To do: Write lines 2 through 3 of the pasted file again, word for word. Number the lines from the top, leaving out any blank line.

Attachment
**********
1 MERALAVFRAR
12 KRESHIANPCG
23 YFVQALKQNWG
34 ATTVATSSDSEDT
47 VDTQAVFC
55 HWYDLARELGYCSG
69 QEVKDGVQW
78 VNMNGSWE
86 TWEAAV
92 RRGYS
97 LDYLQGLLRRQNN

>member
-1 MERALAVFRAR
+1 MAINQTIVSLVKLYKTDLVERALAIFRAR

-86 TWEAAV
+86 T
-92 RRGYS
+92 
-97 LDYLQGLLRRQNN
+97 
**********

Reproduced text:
12 KRESHIANPCG
23 YFVQALKQNWG